Summary Authors

Elizabeth Chilcoat (5/18/2006)

Lily Sawyer-Kaplan (5/24/2023)

Related Cases

Rhem v. Malcolm, Southern District of New York (1970)

Benjamin v. Horn, Southern District of New York (1975)

Ambrose v. Malcolm, Southern District of New York (1976)

People


Judge(s)

Bartels, John Ries (New York)

Bramwell, Henry (New York)

Attorney for Plaintiff

Berger, Joel (New York)

Hellerstein, William E. (New York)

Herman, Steven A. (New York)

Attorney for Defendant

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Documents in the Clearinghouse

Document

74-02427

74-02482

Reported Opinion

Detainees of the Brooklyn Ho. of Det. v. Malcom

U.S. Court of Appeals for the Second Circuit

July 31, 1975

July 31, 1975

Order/Opinion

520 F.2d 520

1:73-cv-00261

Reported Opinion

Oct. 8, 1976

Oct. 8, 1976

Order/Opinion

421 F.Supp. 421

1:73-cv-00261

Proposed Partial Final Judgment by Consent

May 15, 1979

May 15, 1979

Settlement Agreement

1:79-cv-04913

Stipulation and Order on Enhancement of Program Activities

U.S. District Court for the Southern District of New York

May 17, 1988

May 17, 1988

Order/Opinion

Docket

Last updated March 26, 2024, 3:11 a.m.

Docket sheet not available via the Clearinghouse.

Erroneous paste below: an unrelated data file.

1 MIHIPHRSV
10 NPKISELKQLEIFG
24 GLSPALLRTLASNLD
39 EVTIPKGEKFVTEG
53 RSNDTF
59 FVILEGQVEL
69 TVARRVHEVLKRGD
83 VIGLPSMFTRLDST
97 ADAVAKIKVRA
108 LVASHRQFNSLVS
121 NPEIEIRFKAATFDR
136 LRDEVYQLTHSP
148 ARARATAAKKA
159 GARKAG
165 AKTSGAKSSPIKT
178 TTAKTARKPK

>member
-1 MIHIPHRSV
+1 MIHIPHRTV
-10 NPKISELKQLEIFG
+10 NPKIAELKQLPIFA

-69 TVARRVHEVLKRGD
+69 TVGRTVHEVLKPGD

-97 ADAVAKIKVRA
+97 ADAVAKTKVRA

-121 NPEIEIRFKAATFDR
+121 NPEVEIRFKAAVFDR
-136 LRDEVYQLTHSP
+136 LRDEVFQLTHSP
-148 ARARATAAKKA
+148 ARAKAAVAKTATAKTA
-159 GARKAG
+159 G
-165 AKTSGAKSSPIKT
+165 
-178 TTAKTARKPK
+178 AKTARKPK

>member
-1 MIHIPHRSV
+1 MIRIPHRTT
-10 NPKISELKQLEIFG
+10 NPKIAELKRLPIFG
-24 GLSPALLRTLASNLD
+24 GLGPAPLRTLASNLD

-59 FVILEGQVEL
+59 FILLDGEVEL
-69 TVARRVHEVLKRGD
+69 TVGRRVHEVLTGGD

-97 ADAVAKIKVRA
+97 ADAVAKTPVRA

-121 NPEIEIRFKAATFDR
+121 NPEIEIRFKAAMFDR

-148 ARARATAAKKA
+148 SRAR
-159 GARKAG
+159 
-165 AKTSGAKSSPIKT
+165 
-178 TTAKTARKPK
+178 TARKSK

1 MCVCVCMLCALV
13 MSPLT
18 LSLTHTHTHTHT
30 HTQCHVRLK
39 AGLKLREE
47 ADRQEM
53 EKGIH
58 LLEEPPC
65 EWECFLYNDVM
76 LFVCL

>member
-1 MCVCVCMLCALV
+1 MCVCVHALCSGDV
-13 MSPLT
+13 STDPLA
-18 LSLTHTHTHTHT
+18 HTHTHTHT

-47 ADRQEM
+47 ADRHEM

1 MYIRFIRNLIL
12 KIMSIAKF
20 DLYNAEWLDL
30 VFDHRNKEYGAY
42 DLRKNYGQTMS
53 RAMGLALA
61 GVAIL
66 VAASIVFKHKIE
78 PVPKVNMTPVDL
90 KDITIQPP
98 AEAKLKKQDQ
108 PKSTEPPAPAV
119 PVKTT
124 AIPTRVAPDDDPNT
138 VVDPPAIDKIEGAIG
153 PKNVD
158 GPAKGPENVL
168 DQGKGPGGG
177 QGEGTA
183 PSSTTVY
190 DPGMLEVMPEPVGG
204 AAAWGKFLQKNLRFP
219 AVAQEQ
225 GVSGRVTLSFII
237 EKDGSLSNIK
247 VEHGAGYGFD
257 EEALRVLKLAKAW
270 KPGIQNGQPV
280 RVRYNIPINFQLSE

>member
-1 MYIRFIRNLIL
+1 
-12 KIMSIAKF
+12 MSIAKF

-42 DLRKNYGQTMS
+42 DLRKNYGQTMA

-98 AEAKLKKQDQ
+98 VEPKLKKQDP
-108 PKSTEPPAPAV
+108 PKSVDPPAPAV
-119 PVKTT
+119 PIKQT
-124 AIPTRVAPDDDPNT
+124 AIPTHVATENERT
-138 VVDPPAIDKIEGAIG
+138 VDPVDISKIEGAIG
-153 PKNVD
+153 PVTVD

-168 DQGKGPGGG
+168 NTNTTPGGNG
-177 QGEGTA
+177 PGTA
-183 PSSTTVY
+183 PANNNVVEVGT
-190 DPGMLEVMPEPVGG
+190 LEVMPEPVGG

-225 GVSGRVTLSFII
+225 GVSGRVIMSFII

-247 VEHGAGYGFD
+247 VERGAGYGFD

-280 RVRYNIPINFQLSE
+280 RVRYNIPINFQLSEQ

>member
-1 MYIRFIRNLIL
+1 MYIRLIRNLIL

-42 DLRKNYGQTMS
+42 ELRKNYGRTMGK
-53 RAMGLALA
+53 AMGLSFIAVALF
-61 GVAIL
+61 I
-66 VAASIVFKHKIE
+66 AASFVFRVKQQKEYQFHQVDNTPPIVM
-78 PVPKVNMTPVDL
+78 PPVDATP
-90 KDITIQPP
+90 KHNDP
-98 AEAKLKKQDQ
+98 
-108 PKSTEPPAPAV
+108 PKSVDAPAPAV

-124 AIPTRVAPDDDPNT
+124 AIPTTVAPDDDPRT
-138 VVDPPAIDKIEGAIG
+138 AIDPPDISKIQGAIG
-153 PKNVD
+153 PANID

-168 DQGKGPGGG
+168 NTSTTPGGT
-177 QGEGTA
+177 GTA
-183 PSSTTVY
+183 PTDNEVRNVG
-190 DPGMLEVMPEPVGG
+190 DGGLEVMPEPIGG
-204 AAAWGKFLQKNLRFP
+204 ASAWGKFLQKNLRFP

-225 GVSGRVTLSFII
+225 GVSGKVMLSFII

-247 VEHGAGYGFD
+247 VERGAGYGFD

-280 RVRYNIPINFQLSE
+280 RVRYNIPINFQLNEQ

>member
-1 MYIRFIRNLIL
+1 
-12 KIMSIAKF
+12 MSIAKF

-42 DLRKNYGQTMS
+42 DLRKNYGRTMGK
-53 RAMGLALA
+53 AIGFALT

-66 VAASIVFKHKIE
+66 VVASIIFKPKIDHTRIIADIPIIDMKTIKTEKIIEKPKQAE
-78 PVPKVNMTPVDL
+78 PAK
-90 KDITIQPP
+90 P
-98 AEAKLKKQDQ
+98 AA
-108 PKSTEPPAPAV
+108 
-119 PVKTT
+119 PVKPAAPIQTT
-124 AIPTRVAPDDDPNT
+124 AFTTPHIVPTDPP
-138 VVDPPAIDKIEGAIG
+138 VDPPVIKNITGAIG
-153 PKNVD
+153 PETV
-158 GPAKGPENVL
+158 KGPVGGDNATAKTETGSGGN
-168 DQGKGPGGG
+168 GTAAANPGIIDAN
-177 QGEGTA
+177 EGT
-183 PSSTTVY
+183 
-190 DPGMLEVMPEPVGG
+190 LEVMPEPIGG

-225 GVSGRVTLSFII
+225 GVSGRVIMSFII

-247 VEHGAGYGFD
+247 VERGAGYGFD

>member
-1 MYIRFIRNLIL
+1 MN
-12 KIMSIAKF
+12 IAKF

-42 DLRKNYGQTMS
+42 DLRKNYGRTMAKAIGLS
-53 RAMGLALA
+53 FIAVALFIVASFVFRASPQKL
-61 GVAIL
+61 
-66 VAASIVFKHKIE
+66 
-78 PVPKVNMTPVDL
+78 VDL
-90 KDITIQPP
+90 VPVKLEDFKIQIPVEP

Case Details

State / Territory: New York

Case Type(s):

Jail Conditions

Key Dates

Filing Date: Feb. 26, 1973

Case Ongoing: No reason to think so

Plaintiffs

Plaintiff Description:

detainees at the Brooklyn House of Detention for Men in New York City

Public Interest Lawyer: Yes

Filed Pro Se: Unknown

Class Action Sought: Yes

Class Action Outcome: Granted

Defendants

Brooklyn House of Detention for Men, City

Facility Type(s):

Government-run

Case Details

Causes of Action:

42 U.S.C. § 1983

Constitutional Clause(s):

Due Process

Due Process: Substantive Due Process

Freedom of speech/association

Cruel and Unusual Punishment

Available Documents:

Injunctive (or Injunctive-like) Relief

Any published opinion

Outcome

Prevailing Party: Plaintiff

Nature of Relief:

Injunction / Injunctive-like Settlement

Source of Relief:

Litigation

Order Duration: 1974 - None

Issues

General/Misc.:

Classification / placement

Affected Sex/Gender(s):

Male

Jails, Prisons, Detention Centers, and Other Institutions:

Crowding / caseload

Visiting